Translated by Ollie Richardson & Angelina Siard
It sometimes happens in your presence that someone humiliates themselves, plays up, doesn’t behave with dignity, and it is you who feels ashamed for them. During the entire interrogation of Yanukovych, I felt a sense of shame and embarrassment for him. Ashamed of the fact that he accused Berkut of being in excess of their powers. While he, as a witness of the defense, had to give statements in defense of the guys who not only defended the country, but also him personally. I am ashamed that he wriggled, and shielded himself, hiding behind a lawyer, and that he apologised.
He didn’t apologise to those he should have. He had to apologize to the families of the deceased Berkut officers, who were not issued firearms, even after the armouries in the regional departments of the SBU and the Interior Ministry were captured, and the weapons from them found their way to Maidan, even after the Maidan leaders asked protesters to bring weapons to Maidan.
He had to apologize to all those who perished after the victory of Maidan; to those who burnt in the Trade Union building in Odessa; to those who were massacred in Donbass; to thousands of political prisoners, who were imprisoned but didn’t surrender. It is to all of them that he had to apologize, to show repent for being a coward. To ask God and the people for forgiveness, for not fulfilling his duty and not restoring order in his country – something he could have done, like Allende or Assad. And at least somehow to prevent others from being ashamed of him.
Shortly before the interrogation, there was panic in Kiev. There was a sensation that it’s not Yanukovych who will be interrogated, but Yanukovych who will interrogate. In order to divert attention away from Yanukovych, there was a topic about an exercise – fire in the sky over the Crimea was pushed to the forefront.
It is quite possible that we are indebted to the fact that this hearing took place with the participation of Yanukovych, not only thanks to the persistence of the lawyers of Berkut members, and the desire of Yanukovych for PR. It seems to me that it’s not only in Donbass and in Russia that people were waiting for him to name the specific names of the perpetrators of the shooting of the Heavenly Hundred. I think that the Ukrainian side allowed Yanukovych to involve himself in this process so that he can name the names. Petro Poroshenko has not an easy situation with a group of friends that stand behind the shootings on Maidan. Avakov, Parubiy, Turchynov. Shortly before the US elections, when the threat of a coup became very real, Poroshenko almost settled at Pinchuk’s home in order to use all of his network with the team of Clinton and Obama, and to neutralize the threat of a coup. Think about it. In the event of the resignation or sudden death of Poroshenko, who will inherit his authority? The speaker of Rada – Parubiy, and the Secretary of the NSDC – Turchynov. Poroshenko has reason for concern.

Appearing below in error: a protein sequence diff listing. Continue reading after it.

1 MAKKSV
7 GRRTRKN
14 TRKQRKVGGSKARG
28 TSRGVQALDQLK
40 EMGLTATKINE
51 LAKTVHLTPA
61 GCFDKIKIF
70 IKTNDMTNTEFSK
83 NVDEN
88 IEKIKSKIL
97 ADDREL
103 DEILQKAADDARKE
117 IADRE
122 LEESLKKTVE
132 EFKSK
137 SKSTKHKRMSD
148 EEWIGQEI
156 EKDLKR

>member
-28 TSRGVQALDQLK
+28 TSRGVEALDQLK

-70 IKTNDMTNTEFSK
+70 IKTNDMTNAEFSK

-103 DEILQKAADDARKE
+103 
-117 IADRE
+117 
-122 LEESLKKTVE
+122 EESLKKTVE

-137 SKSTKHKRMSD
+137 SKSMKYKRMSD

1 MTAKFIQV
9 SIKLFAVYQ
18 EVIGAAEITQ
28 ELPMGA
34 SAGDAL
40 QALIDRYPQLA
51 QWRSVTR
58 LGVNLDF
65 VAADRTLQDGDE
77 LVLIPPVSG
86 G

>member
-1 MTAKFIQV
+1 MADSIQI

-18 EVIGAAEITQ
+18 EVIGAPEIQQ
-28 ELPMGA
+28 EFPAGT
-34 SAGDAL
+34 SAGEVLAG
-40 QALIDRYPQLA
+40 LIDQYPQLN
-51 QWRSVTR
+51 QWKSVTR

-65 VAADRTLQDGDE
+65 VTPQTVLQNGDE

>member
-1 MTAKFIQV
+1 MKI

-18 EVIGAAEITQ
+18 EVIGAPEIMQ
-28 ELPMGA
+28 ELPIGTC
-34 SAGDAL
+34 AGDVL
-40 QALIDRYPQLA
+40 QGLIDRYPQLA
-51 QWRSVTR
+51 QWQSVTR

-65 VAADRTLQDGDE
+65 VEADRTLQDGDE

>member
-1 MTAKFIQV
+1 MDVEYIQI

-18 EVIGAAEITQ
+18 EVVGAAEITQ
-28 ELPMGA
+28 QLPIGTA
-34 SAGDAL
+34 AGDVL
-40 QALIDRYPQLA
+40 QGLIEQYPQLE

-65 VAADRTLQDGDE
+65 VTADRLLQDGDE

If Yanukovych would have named names, it would have suited Poroshenko. It’s not an accident that the judges and prosecutors behaved so loyally towards Yanukovych. He was repeatedly asked leading questions about what information he has about the shooting on Maidan. His response was: “about the snipers firing from the opposition-controlled buildings – I learned from the media… I have no proof… I can’t name specific names… There was a provocation on Maidan… I don’t remember how many people were killed… the actions of “Berkut” were a complete surprise to me…”
The process that could become a tribunal for the Kiev authorities was incompetently turned into a failure. Yanukovych looked not like a head of state sentencing impostors, thieves, and murderers, but as a petty criminal that justifies himself. The worst part is that, by his behavior, he demonstrated that he behaves towards the court of the new Ukrainian authorities seriously and with respect. As if with his behavior he wanted to show to those who did not surrender: do as I do and maybe you will see the light of day. And compare how a simple guy like Mefedov behaved at trial with how Yanukovych behaved.
He definitely succeeded in only one thing. He convincingly demonstrated his futility. Now it became obvious for everyone that it was not due to the fierce resistance of Yanukovych that Maidan for so long could not win. It’s not for the struggle to cling on to power that Yanukovych spent five billion dollars. Remember how much effort foreign ambassadors and politicians put in. You will ask – so what did all the efforts of such a quantity of people go towards, which such a large pile of money was spent on? I’ll tell you. Certainly not for the fight against Yanukovych.
All the effort and money was spent on the collapse of the Ukrainian state.
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